Raman spectroscopy detects and distinguishes neuroblastoma and related tissues in fresh and (banked) frozen specimens.
J Pediatr Surg. 2009 Feb;44(2):386-91
Authors: Wills H, Kast R, Stewart C, Rabah R, Pandya A, Poulik J, Auner G, Klein MD
BACKGROUND: Raman spectroscopy has been shown to accurately distinguish different neural crest-derived pediatric tumors. This study tests the ability of Raman spectroscopy to accurately identify cryopreserved tissue specimens using a classification algorithm designed from fresh tumor data and vice versa. METHODS: Fresh specimens of neuroblastoma and other pediatric neural crest tumors were analyzed with Raman spectroscopy. After analysis, the specimens were stored at -80 degrees C. At a later date, the specimens were thawed and reanalyzed by Raman spectroscopy. A computer algorithm was used to classify the spectra from the frozen tissue against a computer model built on the fresh tissue data. This classification process was then reversed, testing fresh spectra against a model built from frozen data. RESULTS: We collected 1114 spectra (862 fresh and 252 frozen) from 62 tissue samples, including 8 normal adrenal glands, 29 neuroblastomas, 14 ganglioneuromas, 8 nerve sheath tumors, and 3 pheochromocytomas. At the tissue level, frozen neuroblastoma, ganglioneuroma, nerve sheath tumor, and pheochromocytoma were distinguished from normal adrenal tissue with 100% sensitivity and specificity. Fresh tissue had the same results except for the misclassification of one specimen of nerve sheath tumor. CONCLUSIONS: The representative spectra show a high correlation between fresh and frozen tissue, and a clear difference between pathologic conditions. Spectra from frozen tissue can be accurately classified against spectra from fresh tissue and vice versa. This modality makes it possible to determine in a few minutes a result that often takes 12 to 36 hours for tissue processing and consideration by a trained pathologist to achieve.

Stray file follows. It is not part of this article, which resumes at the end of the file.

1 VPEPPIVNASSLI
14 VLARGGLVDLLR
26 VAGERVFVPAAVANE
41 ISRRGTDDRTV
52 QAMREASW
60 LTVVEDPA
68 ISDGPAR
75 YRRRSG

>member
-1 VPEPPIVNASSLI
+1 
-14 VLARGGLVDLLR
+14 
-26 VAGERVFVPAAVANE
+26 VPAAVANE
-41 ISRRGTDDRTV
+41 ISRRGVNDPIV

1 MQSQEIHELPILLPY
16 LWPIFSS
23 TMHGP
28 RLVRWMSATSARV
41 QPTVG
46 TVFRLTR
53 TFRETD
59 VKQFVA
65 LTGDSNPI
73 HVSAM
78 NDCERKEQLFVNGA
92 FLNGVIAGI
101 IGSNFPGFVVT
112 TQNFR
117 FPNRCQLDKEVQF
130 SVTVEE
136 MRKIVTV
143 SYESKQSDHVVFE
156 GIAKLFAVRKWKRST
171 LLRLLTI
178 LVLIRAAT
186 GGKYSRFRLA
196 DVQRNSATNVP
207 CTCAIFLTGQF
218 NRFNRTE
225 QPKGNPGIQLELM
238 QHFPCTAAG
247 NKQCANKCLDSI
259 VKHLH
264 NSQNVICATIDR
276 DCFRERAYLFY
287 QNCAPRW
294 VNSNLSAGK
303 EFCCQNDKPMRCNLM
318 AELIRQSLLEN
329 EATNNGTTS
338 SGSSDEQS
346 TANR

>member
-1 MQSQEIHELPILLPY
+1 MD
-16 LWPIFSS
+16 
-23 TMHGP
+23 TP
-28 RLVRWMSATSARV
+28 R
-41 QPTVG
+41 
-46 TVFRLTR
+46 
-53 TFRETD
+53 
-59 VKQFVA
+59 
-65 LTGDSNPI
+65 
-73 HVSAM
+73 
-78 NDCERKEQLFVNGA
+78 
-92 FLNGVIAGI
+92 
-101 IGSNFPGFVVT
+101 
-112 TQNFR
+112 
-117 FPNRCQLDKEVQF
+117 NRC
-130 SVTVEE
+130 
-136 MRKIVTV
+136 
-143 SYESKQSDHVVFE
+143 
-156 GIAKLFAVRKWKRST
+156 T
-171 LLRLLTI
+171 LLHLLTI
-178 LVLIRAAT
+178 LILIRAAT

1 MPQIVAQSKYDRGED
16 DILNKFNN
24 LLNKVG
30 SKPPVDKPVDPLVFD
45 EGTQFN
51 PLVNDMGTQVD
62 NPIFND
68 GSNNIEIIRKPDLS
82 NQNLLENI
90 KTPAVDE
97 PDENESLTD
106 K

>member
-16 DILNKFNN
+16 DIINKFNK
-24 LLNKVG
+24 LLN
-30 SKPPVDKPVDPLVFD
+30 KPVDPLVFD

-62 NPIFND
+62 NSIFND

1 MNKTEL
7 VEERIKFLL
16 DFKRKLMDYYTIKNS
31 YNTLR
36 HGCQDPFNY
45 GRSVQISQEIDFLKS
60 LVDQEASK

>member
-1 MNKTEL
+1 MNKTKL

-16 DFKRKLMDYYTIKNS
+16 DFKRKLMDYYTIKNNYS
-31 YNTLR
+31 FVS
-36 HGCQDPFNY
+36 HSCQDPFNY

PMID: 19231540 [PubMed - in process]